The beautiful, colorful sand, meticulously prepared by the monks.

The beautiful, colorful sand, meticulously prepared by the monks.

The monks open the ceremony and bless the site of the mandala through their chanting.

The monks open the ceremony and bless the site of the mandala through their chanting.

They carefully measured each of the initial lines in order to create perfect symmetry in the line drawing.

They carefully measured each of the initial lines in order to create perfect symmetry in the line drawing.

They used the compasses to both measure and draw curved lines as a part of the design.

They used the compasses to both measure and draw curved lines as a part of the design.

They snapped chalk strings to create many of the straight lines.

They snapped chalk strings to create many of the straight lines.

Using smaller compasses, they continued to add guidelines for the full drawing.

Using smaller compasses, they continued to add guidelines for the full drawing.

There were many lines running through the mandala at precisely measured intervals.

Many lines intersected each other at precisely measured intervals.

They use rulers and chalk pencils to fill in the lines created by the string.

They used rulers and chalk pencils to fill in the lines created by the string.

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All images ©2015 Garber Geektography

Photo of the Day: Not so Killer Croc

The following is a crocodile that my family encountered on our River Wallace boat tour in Belize. I used this croc to play a bit more with the forthcoming texture pack by Karen Hutton and Tanya Wallis. I found a texture that contained a cool/warm tone split that conveniently ran along the same line as the fallen tree. I was going for a crocodile in Dagobah feel with this one.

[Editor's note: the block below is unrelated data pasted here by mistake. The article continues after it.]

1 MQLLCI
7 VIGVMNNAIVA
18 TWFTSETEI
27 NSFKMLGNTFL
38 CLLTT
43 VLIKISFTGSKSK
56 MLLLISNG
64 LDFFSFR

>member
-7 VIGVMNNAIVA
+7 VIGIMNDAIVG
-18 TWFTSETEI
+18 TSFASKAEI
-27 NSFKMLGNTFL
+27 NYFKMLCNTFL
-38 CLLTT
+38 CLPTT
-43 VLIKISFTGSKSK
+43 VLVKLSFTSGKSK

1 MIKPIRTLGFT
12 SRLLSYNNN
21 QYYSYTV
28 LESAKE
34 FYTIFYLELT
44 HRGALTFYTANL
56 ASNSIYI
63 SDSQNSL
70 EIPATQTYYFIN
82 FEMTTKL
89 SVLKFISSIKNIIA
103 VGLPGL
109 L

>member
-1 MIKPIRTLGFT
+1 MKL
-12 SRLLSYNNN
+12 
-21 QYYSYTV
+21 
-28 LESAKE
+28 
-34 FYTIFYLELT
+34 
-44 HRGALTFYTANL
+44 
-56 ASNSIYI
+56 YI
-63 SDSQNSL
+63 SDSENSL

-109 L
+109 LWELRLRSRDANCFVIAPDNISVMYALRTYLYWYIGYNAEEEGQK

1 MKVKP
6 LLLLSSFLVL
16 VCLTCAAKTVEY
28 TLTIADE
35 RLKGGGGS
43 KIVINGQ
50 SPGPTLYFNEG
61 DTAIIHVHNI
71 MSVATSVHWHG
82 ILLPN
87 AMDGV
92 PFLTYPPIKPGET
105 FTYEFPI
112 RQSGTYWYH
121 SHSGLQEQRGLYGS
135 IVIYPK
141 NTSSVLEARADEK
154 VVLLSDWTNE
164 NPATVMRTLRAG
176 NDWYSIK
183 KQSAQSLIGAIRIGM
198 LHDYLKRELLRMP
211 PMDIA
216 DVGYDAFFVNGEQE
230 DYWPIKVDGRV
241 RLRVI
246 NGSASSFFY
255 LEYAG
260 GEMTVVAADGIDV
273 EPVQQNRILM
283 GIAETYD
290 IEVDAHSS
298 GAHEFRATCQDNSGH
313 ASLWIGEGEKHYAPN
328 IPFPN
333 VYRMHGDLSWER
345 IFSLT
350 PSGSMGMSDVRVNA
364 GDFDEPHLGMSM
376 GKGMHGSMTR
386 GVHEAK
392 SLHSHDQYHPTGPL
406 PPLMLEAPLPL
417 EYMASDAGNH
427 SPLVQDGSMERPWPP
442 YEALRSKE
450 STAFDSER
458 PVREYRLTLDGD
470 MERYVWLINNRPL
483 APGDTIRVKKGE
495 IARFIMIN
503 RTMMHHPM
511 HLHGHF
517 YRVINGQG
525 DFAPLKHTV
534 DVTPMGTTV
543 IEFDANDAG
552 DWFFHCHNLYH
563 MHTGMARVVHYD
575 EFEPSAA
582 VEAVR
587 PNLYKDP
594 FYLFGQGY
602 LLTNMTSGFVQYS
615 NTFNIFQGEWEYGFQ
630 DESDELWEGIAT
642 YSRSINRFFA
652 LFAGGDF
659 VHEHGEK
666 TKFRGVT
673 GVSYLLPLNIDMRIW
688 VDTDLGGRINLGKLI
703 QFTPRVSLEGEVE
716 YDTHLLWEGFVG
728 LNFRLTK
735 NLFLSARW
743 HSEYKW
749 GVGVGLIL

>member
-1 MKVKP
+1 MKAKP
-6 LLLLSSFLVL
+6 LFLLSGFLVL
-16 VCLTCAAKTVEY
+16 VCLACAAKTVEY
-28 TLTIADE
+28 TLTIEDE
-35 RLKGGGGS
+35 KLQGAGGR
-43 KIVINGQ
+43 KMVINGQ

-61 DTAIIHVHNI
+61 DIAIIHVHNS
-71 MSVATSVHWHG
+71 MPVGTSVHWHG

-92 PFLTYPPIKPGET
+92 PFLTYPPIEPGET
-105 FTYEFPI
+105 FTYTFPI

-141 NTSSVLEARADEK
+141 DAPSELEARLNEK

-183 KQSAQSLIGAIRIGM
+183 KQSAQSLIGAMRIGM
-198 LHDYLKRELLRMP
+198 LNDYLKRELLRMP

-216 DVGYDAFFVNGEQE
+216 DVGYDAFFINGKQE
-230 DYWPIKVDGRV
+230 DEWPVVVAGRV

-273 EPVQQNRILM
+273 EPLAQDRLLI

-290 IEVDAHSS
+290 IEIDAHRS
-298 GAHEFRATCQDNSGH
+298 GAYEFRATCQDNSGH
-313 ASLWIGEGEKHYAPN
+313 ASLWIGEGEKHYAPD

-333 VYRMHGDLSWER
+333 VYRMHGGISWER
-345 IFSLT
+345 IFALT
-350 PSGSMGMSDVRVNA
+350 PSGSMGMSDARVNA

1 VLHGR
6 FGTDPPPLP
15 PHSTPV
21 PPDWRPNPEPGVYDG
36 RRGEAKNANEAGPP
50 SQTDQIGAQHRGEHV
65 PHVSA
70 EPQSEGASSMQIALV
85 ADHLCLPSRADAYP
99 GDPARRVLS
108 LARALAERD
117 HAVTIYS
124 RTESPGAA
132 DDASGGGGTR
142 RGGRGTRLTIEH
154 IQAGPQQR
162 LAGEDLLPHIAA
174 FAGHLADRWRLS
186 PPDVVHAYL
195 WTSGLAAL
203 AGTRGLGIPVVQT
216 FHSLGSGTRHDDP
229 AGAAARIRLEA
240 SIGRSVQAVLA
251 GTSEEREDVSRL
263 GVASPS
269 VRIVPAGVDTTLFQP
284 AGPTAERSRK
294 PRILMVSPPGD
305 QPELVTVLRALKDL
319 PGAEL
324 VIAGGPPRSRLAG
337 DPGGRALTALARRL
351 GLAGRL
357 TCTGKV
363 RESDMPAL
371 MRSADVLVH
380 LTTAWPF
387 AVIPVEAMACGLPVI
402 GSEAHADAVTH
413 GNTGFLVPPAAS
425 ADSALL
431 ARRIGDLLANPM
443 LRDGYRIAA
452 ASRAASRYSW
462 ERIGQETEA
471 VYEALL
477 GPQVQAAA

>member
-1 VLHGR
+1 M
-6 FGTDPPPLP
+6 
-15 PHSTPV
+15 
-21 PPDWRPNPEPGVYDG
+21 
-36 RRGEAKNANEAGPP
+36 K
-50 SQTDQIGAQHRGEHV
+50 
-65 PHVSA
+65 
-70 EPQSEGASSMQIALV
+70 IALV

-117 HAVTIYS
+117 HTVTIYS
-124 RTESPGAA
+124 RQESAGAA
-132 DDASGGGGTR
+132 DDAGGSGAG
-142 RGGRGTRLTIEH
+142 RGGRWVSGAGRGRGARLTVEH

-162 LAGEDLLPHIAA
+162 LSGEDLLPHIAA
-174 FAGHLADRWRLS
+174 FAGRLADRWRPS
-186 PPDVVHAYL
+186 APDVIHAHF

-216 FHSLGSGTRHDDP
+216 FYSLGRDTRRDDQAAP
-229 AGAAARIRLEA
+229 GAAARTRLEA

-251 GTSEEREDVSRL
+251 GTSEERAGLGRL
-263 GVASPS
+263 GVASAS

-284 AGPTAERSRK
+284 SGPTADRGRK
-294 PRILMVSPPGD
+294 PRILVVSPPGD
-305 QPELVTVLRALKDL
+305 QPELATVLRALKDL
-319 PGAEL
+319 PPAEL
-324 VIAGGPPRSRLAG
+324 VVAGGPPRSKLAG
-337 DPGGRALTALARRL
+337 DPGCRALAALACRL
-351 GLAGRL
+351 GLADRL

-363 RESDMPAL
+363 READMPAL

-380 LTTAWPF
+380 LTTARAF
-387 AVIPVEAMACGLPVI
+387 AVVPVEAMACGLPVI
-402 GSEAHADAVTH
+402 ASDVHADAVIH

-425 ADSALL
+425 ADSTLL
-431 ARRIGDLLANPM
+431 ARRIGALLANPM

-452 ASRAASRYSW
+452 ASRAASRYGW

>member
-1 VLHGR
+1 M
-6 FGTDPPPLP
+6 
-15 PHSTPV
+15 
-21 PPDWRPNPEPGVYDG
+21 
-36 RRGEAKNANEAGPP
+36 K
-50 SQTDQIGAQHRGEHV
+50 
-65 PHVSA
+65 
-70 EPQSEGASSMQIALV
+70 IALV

Here is the croc as I processed it without adding textures.

Here is the croc as I processed it without adding textures. I used all the normal processing tools I normally use to try to enhance the texture of the croc’s scales.

Here is the croc as I added a two tone texture from Karen Hutton's and Tanya Wallis' forthcoming texture pack. The texture had a nice split tone from warm to cold that conveniently mimicked the line of the croc on the fallen tree. I like how the minty portion of the two-tone gave the background the Dagobah-like feel I was trying to suggest.

Here is the croc as I added a two tone texture from Karen Hutton’s and Tanya Wallis’ forthcoming texture pack. The texture had a nice split tone from warm to cold that conveniently mimicked the line of the croc on the fallen tree. I like how the minty portion of the two-tone gave the background the Dagobah-like feel I was trying to suggest. I also cloned out the distracting branches on the left side. The warm center of the texture, coupled with the vignetting also helps draw the eye into the subject more.

Photo of the Day: Happy Birthday Michelle!!!

In a year full of travels, it was always the greatest joy to come home to you, Michelle. It was an even greater joy when you travelled with me. I took this shot when we were on our walk in San Diego. Given your love for all things vintage, it seemed like the perfect image to process for your birthday.

Unconditional Surrender

Unconditional Surrender statue in San Diego, CA. ©2014 Garber Geektography

The Evolution of an Iguana